Czechia’s WFH employees will see energy bill reimbursements in the new year.
It is primarily intended as a refund for expenses related to heating, electricity, and water used when working from home.
The minimal rate per working hour is CZK 2.80. It is not covered by contributions because it is not a component of the pay. Additionally, this sum will be established annually by decree from the ministry and is based on information from the Czech Statistical Office on the expenditures per adult in a typical Czech household.
Additionally, the document mandates that the employer and employee come to an understanding regarding the specifics of remote work, including the site from which it is carried out, its scope, its time constraints (hours and on-call), its method of communication, its task assignment, and its cost reimbursement.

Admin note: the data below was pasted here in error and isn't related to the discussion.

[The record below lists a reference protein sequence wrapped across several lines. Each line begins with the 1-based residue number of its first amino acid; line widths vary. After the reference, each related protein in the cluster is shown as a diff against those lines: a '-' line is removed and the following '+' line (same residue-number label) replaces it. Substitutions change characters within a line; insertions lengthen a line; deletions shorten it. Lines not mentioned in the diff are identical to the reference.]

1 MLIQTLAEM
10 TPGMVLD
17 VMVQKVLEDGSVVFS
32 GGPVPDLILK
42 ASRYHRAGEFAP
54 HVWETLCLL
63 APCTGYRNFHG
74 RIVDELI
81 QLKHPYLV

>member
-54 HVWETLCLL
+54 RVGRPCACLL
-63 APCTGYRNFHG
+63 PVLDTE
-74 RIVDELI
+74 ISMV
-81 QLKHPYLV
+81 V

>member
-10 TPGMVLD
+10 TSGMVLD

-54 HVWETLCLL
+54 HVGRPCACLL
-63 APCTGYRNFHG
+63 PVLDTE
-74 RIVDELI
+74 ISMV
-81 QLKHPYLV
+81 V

Prior to the Covid-19 pandemic, remote working was considered a business advantage; but, because to the Work-Life Balance (WLB) Directive, it is now a right given to employees in all EU nations.
This is for employees to make it simpler for them to care for their loved ones and children.
Approximately 29% of Czech employees have the option of working remotely, but only 18% of them actually do so, according to a recent poll done for Raiffeisenbank. Due to a lack of room in their homes or a bad connection, some employees opt to work from office.
According to experts, the energy crisis may prompt some businesses to reinstate remote working for select employees.
For instance, Czech institutions have previously said that they are thinking of restoring distance learning due to the high cost of electricity.
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